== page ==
We report low temperature transport measurements on suspended single walled carbon nanotubes (both individual tubes and ropes). The technique we have developed where tubes are soldered on low resistive metallic metallic contacts across a slit enables a good characterization of the samples by transmission electronic microscopy.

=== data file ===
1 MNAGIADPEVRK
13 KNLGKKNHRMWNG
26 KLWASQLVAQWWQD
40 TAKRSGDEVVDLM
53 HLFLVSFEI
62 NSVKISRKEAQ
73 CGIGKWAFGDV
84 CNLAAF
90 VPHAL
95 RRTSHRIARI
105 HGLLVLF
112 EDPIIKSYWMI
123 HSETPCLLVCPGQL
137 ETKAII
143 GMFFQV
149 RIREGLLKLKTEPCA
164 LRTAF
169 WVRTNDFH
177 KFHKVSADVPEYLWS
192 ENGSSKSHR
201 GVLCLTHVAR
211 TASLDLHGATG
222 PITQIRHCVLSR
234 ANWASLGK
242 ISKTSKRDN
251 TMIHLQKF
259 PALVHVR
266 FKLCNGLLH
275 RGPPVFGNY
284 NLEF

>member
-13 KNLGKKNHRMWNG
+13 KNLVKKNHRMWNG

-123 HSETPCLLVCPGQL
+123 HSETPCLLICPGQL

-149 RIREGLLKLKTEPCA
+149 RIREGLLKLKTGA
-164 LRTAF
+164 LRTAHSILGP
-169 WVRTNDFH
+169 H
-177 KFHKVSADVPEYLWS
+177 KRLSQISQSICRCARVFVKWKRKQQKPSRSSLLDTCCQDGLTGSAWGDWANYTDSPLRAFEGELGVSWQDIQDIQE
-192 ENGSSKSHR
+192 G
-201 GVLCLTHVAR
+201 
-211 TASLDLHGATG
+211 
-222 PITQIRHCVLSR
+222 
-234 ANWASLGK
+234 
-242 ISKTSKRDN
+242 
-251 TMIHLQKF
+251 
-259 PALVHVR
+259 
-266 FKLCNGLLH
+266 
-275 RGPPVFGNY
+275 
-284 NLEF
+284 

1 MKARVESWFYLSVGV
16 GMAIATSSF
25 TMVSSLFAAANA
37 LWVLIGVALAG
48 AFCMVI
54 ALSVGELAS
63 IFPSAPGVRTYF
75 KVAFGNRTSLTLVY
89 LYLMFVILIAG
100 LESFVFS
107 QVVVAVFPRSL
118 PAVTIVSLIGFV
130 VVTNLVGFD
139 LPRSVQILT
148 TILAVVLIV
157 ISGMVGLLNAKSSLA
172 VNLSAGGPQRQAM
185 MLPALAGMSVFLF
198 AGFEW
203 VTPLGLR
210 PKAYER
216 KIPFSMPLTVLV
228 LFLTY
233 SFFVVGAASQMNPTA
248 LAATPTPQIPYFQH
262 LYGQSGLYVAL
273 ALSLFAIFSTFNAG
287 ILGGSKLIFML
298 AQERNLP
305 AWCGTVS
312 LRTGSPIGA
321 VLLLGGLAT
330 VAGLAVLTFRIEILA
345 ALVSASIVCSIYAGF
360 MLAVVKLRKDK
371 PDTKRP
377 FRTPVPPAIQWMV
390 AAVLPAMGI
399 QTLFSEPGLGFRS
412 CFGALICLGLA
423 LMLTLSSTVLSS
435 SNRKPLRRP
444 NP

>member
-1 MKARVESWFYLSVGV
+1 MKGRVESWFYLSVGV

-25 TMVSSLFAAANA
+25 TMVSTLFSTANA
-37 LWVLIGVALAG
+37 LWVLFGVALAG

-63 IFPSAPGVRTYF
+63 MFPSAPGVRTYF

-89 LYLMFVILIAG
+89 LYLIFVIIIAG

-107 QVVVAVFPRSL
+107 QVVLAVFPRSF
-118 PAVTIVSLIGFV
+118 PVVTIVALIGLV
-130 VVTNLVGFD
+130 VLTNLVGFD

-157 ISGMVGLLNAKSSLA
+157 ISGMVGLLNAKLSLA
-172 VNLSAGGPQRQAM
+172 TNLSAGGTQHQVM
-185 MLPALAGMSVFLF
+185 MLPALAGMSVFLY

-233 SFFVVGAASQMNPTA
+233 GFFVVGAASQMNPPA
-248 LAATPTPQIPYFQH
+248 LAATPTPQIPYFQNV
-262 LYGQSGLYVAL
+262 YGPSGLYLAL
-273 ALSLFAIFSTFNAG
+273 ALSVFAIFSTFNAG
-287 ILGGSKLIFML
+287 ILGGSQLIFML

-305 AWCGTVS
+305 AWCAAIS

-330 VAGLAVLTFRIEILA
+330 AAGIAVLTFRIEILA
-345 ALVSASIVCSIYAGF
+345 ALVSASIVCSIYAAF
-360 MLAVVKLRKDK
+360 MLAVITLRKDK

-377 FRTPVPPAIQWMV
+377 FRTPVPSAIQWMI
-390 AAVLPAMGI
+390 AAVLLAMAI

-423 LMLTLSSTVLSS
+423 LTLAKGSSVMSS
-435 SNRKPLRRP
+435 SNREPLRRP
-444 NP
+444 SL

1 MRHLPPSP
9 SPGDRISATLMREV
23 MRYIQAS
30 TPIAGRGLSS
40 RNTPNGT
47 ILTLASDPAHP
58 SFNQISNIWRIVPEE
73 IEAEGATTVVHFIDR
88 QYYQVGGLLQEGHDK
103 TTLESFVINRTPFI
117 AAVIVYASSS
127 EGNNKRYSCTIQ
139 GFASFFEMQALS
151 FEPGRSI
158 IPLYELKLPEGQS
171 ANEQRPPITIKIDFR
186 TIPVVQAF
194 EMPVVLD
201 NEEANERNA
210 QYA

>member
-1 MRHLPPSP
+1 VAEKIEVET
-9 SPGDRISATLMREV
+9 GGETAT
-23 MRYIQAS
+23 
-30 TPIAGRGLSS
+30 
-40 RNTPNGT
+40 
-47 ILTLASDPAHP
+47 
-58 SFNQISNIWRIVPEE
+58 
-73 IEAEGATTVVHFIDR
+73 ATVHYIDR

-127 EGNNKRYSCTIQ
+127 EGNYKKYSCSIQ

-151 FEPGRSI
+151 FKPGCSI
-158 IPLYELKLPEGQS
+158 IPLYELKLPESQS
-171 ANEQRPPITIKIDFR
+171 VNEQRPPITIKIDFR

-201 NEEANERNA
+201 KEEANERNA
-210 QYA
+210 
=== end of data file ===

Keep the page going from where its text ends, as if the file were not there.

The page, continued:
It is possible to obtain individual tubes which remain metallic down to very low temperatures with only a small increase of resistance between room temperature and 1K. When the contact pads are superconducting, nanotubes exhibit proximity induced superconductivity with surprising large values of supercurrent. It has also been recently possible to observe intrinsic superconductivity in ropes of single walled carbon nanotubes connected to normal contacts provided that the distance between the normal electrodes is large enough, otherwise superconductivity is destroyed by (inverse) proximity effect. These experiments indicate the presence of attractive interactions in carbon nanotubes which overcome coulomb repulsive interactions at low temperature and opens the investigation of superconductivity in a 1D limit never explored before.